5 Lessons Learned From The Front Line

There is no doubt that 2009 was a fierce battleground for online marketers to reach the hearts and minds of Generation Y. Between the economic downturn, the proliferation of new media and blogs and the explosive growth of social networking sites, advertisers were challenged like never before to reach millennials and do it with the tightest marketing budgets seen in years. Many marketers, such as Vitaminwater, launched great campaigns and won, while others barely made it off the battlefield.

As we head into 2010, we expect to see these five trends, based upon findings from our editorial team, market research and insights gleaned from our advertisers.

1. A genuine approach to participatory marketing. 2009 seemed to be the year of the interactive quiz, poll or contest. Bloggers embraced the advertorial and marketers measured "engagement" as people checked the box or clicked the poll. But that doesn't mean it translated into consumers talking about the brand. The best incentives for Gen Y are ones that align with their core values, such as Pepsi's Refresh Project. In 2010, marketers and publishers will build more long term, participatory marketing campaigns that deliver an emotional connection to the brand and Gen Y's values.



2. Video will become integral to ad campaigns as it becomes more affordable and attainable. Video views have increased 26% year over year since 2008, per Nielsen. Given its increasing popularity, online video has become a must-have for every publisher. However, as the cost of entry gets lower, video will become more commoditized, and publishers will need to develop more sophisticated solutions for brands and audiences alike. Marketers will begin to spend more time looking at content alignment and the industry will begin to evolve from pre-roll. In 2010, online publishers will deliver more affordable options against branded content and integrations.

3. The blogosphere will become more cluttered; leading consumers back to credentialed sources. Of course, Gen Y will continue to read blogs -- but research shows that credibility of the source will play a bigger part. Brands need to understand what sites their ads appear on and associate only with credible sources.

4. Mobile internet access will change the way people shop. 83% of adults have cell phones or smartphones and among them, 35% have accessed the Internet via their phones -- and Gen Y IS the most active group of mobile users. Retailers need to start thinking about mobile beyond just a link to their site and deliver ease in mobile purchasing along with local, drive-to-store incentives.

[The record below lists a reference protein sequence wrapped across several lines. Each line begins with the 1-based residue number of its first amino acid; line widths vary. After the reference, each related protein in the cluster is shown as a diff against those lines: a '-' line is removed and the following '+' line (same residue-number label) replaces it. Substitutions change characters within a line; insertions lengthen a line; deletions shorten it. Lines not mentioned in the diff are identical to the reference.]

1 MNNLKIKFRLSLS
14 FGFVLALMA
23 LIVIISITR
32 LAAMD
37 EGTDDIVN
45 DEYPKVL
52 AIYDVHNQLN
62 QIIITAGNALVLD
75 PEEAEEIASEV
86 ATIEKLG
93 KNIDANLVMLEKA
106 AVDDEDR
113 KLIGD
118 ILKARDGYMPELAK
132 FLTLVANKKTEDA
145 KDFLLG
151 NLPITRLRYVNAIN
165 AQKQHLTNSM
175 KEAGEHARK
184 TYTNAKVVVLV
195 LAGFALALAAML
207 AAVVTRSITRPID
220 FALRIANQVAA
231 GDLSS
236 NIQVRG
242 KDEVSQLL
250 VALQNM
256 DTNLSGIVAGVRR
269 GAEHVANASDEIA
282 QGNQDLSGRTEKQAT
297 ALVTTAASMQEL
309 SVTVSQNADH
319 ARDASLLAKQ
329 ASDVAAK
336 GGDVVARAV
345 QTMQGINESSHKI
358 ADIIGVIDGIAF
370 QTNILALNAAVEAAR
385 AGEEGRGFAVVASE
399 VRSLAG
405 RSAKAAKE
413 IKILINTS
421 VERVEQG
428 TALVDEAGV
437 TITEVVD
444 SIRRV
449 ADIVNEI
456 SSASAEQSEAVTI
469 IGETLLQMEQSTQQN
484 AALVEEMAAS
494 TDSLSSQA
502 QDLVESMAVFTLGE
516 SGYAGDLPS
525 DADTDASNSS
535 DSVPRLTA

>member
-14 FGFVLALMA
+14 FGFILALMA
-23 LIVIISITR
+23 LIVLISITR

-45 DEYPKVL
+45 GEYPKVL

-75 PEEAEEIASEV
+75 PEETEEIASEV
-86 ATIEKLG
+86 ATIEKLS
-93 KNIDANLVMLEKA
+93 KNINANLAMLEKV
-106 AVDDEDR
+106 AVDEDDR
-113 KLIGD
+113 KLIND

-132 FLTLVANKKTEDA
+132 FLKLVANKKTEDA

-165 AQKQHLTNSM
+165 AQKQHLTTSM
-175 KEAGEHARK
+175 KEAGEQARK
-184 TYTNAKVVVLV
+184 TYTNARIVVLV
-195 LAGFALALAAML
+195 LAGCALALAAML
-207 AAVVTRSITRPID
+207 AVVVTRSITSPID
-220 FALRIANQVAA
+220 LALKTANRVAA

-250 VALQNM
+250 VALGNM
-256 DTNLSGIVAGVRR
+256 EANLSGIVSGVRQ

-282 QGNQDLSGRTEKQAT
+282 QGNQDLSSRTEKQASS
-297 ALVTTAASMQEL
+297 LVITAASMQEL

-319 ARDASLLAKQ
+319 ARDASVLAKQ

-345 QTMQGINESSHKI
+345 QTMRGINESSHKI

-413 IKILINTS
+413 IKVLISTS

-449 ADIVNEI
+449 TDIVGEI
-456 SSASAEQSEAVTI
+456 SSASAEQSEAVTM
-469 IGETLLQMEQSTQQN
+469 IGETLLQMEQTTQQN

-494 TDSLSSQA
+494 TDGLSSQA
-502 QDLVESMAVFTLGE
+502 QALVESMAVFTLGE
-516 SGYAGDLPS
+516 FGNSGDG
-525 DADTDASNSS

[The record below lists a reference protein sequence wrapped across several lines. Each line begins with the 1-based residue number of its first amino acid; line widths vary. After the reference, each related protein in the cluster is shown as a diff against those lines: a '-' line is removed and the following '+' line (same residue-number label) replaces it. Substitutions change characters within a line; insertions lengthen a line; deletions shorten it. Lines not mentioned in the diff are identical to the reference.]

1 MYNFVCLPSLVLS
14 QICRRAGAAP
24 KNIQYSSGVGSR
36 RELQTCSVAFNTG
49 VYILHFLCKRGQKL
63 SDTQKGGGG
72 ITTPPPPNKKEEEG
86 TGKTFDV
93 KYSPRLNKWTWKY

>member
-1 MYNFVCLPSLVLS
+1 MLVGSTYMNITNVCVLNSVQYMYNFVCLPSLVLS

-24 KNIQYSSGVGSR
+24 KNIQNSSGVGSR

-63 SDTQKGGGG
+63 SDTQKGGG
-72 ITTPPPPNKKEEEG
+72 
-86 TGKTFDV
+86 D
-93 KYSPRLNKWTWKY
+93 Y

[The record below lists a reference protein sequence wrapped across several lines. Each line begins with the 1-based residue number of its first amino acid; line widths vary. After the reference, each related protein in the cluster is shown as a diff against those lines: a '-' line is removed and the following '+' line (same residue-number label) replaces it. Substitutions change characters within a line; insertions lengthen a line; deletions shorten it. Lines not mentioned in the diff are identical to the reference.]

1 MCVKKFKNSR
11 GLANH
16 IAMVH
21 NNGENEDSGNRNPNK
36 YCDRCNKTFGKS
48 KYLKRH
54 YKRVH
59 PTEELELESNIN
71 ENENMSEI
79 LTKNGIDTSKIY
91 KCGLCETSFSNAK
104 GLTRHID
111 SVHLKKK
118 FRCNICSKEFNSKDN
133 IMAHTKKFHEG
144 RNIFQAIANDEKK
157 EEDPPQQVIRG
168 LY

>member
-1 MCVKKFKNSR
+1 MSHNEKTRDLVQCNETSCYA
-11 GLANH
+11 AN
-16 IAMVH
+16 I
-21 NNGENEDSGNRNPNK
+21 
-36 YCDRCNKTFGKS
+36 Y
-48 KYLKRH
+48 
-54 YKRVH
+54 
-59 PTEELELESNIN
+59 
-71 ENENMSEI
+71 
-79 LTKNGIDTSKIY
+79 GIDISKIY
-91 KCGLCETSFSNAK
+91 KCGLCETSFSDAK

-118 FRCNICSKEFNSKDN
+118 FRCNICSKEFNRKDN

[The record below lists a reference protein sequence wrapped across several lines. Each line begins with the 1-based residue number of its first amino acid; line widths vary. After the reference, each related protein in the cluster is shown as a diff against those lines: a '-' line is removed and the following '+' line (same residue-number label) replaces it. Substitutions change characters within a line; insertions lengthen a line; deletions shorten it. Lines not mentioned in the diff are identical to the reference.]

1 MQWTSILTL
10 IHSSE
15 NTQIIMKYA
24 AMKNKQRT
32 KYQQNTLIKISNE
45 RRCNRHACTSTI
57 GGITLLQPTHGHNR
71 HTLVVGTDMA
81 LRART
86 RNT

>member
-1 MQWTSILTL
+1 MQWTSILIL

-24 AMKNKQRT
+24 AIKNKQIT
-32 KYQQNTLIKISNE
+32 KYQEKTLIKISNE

5. Consumers will look for tools and "short cuts" that ease their day-to-day lives. Gen Yers are overextended and rushed for time. Marketers who create practical tools and resources that make their lives easier will have better opportunities to connect this audience with their brand. Facebook Connect made its users' lives easier by giving them one more reason to stick around. Marketers need to think about where their audience is and fit into their world versus trying to pull them in another direction. It's not about driving to a brand site -- it's about delivering an experience in what feels like an organic environment.

Over the coming months, we will continue to track these trends and provide insight into best practices. We expect it will continue to be a battle this year to reach Gen Y and marketers must continually find fresh ways to develop a better, more relevant experience. With this generation, it's about trial and error -- there is no easy path to success but it is essential to try or your brand may not survive to see the next generation.

2 comments about "5 Lessons Learned From The Front Line ".
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  1. Nelson Yuen from Stereotypical Mid Sized Services Corp., January 29, 2010 at 1:12 p.m.

    I think these lessons bring us full circle with the real definition of brand & brand equity - the logos, mascots, gimmicks, and icons aren't branding. It's how the public feels about them/us. Blogs, social media, and participatory conversations that engage audiences (and Gen Y especially) happen on and offline. Our marketing objectives and branding objectives need to exercise these "5 lessons" with the intent to be more genuine and responsive to HOW the audiences feel about US as marketers; rather than trying to coerce them to convert in some way shape or form. Forgetting about the end result of a branding objective, first understand HOW the audience feels about us, and what the positive outcome is to catering to the consumer and putting their needs first transparently.

  2. John Ryckman from Impulse TV Network Ltd., January 29, 2010 at 2:31 p.m.

    Interesting insight.

    The future is about being "relevant" to your audience. The logo, the recognition, the exposure are the background. Engaging the target audience in a way that has relevance, in a way that matters to them, is the key. Allowing Gen Y to "vote" there opinions and beliefs into something that is real like the Pepsi Refresh campaign is brilliant, it is engaging and empowering.

    Thanks Kristen for some insight into a great campaign strategy.

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